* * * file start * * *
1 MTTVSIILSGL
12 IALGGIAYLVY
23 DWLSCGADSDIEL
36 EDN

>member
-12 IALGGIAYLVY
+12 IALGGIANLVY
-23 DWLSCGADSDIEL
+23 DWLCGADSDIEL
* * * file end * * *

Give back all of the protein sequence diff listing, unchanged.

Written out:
1 MTTVSIILSGL
12 IALGGIAYLVY
23 DWLSCGADSDIEL
36 EDN

>member
-12 IALGGIAYLVY
+12 IALGGIANLVY
-23 DWLSCGADSDIEL
+23 DWLCGADSDIEL